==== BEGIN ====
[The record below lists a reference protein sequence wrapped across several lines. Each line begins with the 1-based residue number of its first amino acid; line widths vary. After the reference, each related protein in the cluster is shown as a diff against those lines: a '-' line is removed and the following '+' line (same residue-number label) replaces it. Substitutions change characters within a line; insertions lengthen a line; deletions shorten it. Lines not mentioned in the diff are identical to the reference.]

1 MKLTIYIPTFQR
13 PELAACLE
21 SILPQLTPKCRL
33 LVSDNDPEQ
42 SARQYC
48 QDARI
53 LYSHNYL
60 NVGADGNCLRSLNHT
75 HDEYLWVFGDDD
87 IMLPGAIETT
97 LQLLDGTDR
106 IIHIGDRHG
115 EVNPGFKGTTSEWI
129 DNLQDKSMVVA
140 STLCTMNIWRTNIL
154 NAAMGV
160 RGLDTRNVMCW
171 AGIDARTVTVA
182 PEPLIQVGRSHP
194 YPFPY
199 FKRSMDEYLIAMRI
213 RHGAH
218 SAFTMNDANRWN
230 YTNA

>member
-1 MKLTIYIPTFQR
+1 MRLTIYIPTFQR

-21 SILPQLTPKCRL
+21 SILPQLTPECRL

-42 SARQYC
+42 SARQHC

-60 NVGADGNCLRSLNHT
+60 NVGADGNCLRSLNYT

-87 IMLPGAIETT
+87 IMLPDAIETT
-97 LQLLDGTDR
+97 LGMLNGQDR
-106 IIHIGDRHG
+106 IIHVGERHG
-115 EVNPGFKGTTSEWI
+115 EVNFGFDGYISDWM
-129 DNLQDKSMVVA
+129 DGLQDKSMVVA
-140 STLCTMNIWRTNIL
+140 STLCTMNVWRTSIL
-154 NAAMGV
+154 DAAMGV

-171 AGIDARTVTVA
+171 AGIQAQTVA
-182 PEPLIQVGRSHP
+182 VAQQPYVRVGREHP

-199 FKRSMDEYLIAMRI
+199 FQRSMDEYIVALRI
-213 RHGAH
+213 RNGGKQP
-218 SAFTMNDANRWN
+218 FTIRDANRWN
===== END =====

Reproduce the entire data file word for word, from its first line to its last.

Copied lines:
[The record below lists a reference protein sequence wrapped across several lines. Each line begins with the 1-based residue number of its first amino acid; line widths vary. After the reference, each related protein in the cluster is shown as a diff against those lines: a '-' line is removed and the following '+' line (same residue-number label) replaces it. Substitutions change characters within a line; insertions lengthen a line; deletions shorten it. Lines not mentioned in the diff are identical to the reference.]

1 MKLTIYIPTFQR
13 PELAACLE
21 SILPQLTPKCRL
33 LVSDNDPEQ
42 SARQYC
48 QDARI
53 LYSHNYL
60 NVGADGNCLRSLNHT
75 HDEYLWVFGDDD
87 IMLPGAIETT
97 LQLLDGTDR
106 IIHIGDRHG
115 EVNPGFKGTTSEWI
129 DNLQDKSMVVA
140 STLCTMNIWRTNIL
154 NAAMGV
160 RGLDTRNVMCW
171 AGIDARTVTVA
182 PEPLIQVGRSHP
194 YPFPY
199 FKRSMDEYLIAMRI
213 RHGAH
218 SAFTMNDANRWN
230 YTNA

>member
-1 MKLTIYIPTFQR
+1 MRLTIYIPTFQR

-21 SILPQLTPKCRL
+21 SILPQLTPECRL

-42 SARQYC
+42 SARQHC

-60 NVGADGNCLRSLNHT
+60 NVGADGNCLRSLNYT

-87 IMLPGAIETT
+87 IMLPDAIETT
-97 LQLLDGTDR
+97 LGMLNGQDR
-106 IIHIGDRHG
+106 IIHVGERHG
-115 EVNPGFKGTTSEWI
+115 EVNFGFDGYISDWM
-129 DNLQDKSMVVA
+129 DGLQDKSMVVA
-140 STLCTMNIWRTNIL
+140 STLCTMNVWRTSIL
-154 NAAMGV
+154 DAAMGV

-171 AGIDARTVTVA
+171 AGIQAQTVA
-182 PEPLIQVGRSHP
+182 VAQQPYVRVGREHP

-199 FKRSMDEYLIAMRI
+199 FQRSMDEYIVALRI
-213 RHGAH
+213 RNGGKQP
-218 SAFTMNDANRWN
+218 FTIRDANRWN